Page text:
Kenny Rogers and Dolly Parton recently recorded a song that has really touched my heart: “You can’t Make Old Friends.” My father told me about this song when he called me on my 50th birthday a few weeks ago. Dad will be turning 73 on April 25th, and I think we are both struggling with the speed in which life passes by. My dad is well traveled, but for the most part, he has been able to live around the area in which he grew up. Therefore, he held onto some friends he has known since his childhood. When my dad heard the song, by Kenny Rogers and Dolly Parton he says it brought tears to his eyes. Many of his old friends have now passed away. Others have become frail and can no longer get around like they used to. It’s true: you can’t make old friends and he misses the days when they could hang out together.
When I heard the song, I teared up too. I haven’t lived as long as my father, but I have lived long enough to appreciate one of life’s greatest gifts. Old friends are getting to be so rare. Everybody has gotten so mobile and busy anymore that friendships have become extinct, especially old friendships.
I have grown up in a culture where the art of being a friend has largely been lost. Relationships have become somewhat disposable and people seem to have lost the art of trying to work through things. Old friendships stand the test of time. We see each other at our worst, and work through the differences and hard times to maintain a relationship. Old friends accept each other in spite of the things we don’t like about each other, and there is always those things we don’t like. But that is what makes the relationships special.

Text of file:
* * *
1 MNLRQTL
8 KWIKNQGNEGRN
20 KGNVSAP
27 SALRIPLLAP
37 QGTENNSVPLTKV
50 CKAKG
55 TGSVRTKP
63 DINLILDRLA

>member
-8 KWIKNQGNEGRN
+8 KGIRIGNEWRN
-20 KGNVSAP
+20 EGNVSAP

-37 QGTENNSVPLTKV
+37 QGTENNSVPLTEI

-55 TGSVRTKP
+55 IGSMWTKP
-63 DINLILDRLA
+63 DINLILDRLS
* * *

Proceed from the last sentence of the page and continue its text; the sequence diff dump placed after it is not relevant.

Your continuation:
As much as I have moved around in my life, I don’t have many I can consider “old friends.” I only know two people from my childhood days: Dallas Matthis & and Elbert Myers. Unfortunately, we are little more than acquaintances today. I have friends like Bob Slight and Frank Nitek that I have known since we were in the Marines together. I had my last drink with these two men when Bob and I visited Frank in the hospital. But we’ve all gone in different direction and hardly know each other anymore.
Keith Brown has been one of my closest friends since college. We still stay in touch to encourage each other in the ministry, but we don’t usually get much of a chance to talk like we wish we could. Jeff Johnson carried me through some really rough times, and we spent hours talking over the phone. But Jeff passed away in 2013 leaving a void in my life which has yet to be filled.
My oldest and dearest friend, of course, is my wife. We have known each other since the fall of 1988, and we have been inseparable since. This May will mark our 25th year of marriage which means we have been together over half of our lives. We’ve shared the good times as well as the bad and there is nobody on this earth who knows me better. Nor is there anyone I want to be with more. We’ve parented two children and are looking forward to our first grandchild in May as well. But we’ve really only just begun.
Last week I was able to witness the beauty of “old friends” in action. They have been married 68 years. They’ve been together since they were children and their lives we so entwined together that nobody is sure if one can survive without the other. I guess it all started with a fall. They fell together as one tried to save other but hadn’t the strength, so they both fell down. Things took a turn for the worse and the woman needed to be hospitalized in such serious condition that it is still not certain if she will be able to survive. The man is feeble, but persistent. He became quite unruly whenever he couldn’t be with his old friend. Nothing seemed to matter to him, but being by her side. He didn’t care to eat, take medication or even sleep. He wanted to be with her. Period.
It’s a terrible thing to witness when life is near the end, but at the same time, I think it is one of the most beautiful things I have ever seen as well. Two people quietly holding hands and hoping for the best and determined to be side by side come what may. They’ve raised children together, seen grandchildren, and great grandchildren born and raised. They’ve struggled through all of life’s trials together. I imagine they have forgotten what life was like when they weren’t together.
It’s sad, but life is like that. But in the midst of some of the most painful times, there is something beautiful displayed that somehow makes sense of it all. Old friends are that beautiful element of life that makes everything worthwhile.